Misinformation and rumors, which used to spread rather slowly, can now spread like wildfire literally around the world in a split second.
Internet social media are like vast gossip clubs where anything said is believed. A current example of that is the so-called “zombie virus.”
According to a story on “Care2,” an increasing number of gullible, eager-to-believe people are espousing a theory that a virus is spreading that turns people into zombie-like creatures that crave human flesh. They point to the recent appalling case of a man in Miami who literally chewed the face off of a helpless homeless man. A policeman had to shoot the perpetrator dead.
Such a crime was so hideous, so bizarre that of course it spread instantly via the Internet. At the same time, there have been reports of ghastly cannibalistic-type crimes elsewhere in the world. Add to that a series of mysterious rashes that have affected groups of people throughout Florida, and, of course, imaginative minds put them all together and call it all the coming “Zombie Apocalypse.”
One blog entry about the virus was meant to be a joke, but thousands of bloggers took it seriously and spread the story as fact, embellishing the story the way kindergartners do in the circle game when a student says something and by the time it gets back around the circle, lips to ear, lips to ear, the original statement does not even remotely resemble what was said at the last link of the circle.
The “zombie disease” even has a scientific-sounding nickname: LQP-79.
This zombie-disease rumor became so rampant the Centers for Disease Control and Prevention felt compelled to issue a statement saying there is no such virus known that could “re-animate the dead or cause people to exhibit zombie-like symptoms.”
That professional, accurate information did not detract the zombie adherents. Oh, no! Not even for a second. In fact, a conspiracy theory – go figure! – rapidly developed and began spreading faster than any zombie virus ever could. Now, the zombie virus is not only “real,” but it’s being denied by official agencies, including the government. Those denials, of course, are PROOF the virus is out there and that it’s spreading. Sure enough!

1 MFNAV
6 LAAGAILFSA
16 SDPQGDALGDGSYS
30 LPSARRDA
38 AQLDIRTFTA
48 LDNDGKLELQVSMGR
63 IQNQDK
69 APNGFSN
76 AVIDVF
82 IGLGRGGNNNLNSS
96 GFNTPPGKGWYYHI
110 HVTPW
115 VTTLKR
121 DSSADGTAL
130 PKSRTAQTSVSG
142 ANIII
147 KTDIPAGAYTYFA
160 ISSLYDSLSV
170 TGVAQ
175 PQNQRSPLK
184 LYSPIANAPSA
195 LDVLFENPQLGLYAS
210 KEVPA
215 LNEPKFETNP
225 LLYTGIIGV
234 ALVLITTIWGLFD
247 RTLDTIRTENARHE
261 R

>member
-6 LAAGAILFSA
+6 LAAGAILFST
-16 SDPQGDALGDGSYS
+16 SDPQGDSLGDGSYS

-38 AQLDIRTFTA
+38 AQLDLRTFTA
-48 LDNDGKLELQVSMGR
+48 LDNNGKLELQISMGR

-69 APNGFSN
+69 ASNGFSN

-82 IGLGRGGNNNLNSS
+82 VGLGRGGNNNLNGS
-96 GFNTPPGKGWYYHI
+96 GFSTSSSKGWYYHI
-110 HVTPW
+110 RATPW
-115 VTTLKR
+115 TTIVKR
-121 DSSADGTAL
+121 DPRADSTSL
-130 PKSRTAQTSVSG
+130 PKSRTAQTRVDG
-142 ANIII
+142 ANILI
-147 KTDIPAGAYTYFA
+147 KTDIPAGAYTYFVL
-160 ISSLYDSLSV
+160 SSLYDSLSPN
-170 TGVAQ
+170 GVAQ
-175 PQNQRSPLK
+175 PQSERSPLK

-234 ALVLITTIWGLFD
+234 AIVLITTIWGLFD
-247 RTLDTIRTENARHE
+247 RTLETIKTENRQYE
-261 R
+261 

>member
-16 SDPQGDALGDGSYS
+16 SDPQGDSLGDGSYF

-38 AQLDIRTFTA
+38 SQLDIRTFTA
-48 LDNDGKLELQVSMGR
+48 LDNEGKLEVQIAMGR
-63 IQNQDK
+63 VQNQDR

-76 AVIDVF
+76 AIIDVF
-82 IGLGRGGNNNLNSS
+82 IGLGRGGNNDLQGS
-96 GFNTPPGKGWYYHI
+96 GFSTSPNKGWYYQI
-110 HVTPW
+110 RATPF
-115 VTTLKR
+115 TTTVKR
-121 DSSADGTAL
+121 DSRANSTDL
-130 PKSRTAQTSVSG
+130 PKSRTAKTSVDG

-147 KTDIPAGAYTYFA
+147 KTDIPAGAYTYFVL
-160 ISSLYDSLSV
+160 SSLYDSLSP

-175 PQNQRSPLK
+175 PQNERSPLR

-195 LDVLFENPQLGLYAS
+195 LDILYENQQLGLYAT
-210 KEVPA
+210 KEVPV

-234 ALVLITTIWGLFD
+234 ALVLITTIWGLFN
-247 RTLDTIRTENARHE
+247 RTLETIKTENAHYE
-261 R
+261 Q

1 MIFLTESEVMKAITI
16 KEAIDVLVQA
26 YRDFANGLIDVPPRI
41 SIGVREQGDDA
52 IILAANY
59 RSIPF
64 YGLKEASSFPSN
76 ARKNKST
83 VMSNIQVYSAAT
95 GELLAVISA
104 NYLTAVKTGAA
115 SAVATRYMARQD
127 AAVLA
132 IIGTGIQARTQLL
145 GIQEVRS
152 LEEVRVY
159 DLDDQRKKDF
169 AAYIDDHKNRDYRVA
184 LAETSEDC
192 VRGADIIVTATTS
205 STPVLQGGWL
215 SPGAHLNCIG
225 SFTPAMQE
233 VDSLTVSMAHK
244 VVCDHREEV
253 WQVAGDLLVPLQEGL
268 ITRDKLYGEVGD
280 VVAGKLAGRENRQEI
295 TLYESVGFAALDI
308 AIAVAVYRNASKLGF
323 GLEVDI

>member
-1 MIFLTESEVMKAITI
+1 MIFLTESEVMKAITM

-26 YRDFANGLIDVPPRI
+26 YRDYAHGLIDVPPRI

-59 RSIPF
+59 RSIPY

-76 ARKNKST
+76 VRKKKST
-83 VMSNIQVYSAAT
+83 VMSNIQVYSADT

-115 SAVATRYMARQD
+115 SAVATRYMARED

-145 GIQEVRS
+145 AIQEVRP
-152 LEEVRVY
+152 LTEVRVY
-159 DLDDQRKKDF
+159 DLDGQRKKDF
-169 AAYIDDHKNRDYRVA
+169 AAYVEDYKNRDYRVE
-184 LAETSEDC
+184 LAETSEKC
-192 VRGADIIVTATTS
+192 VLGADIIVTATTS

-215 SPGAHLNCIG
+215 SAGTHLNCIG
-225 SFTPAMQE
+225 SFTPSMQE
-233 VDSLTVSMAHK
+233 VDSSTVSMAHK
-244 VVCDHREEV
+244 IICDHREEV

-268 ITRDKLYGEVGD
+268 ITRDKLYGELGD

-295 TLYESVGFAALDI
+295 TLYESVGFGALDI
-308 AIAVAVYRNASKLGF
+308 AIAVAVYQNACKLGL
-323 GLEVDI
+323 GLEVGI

So many silly rumors are pepetuated in that same way. It’s the same with flying-saucer sightings. The more the government denies they happened, the more people are convinced they MUST have happened.
This growing occurrence of rampant Internet rumors and conspiracy theories should cause all of us to pause and exclaim, “Whoa!” It’s so obvious people are all too willing to believe scary things. It is sometimes “fun” to get scared, as when listening to ghost stories around a campfire. But, really, folks, let’s grow up. Let’s develop a healthy sense of skepticism, and let’s not so quickly believe anything and everything, especially not just because it’s on the Internet.
Author: Dennis Dalman
Dalman was born and raised in South St. Cloud, graduated from St. Cloud Tech High School, then graduated from St. Cloud State University with a degree in English (emphasis on American and British literature) and mass communications (emphasis on print journalism). He studied in London, England for a year (1980-81) where he concentrated on British literature, political science, the history of Great Britain and wrote a book-length study of the British writer V.S. Naipaul. Dalman has been a reporter and weekly columnist for more than 30 years and worked for 16 of those years for the Alexandria Echo Press.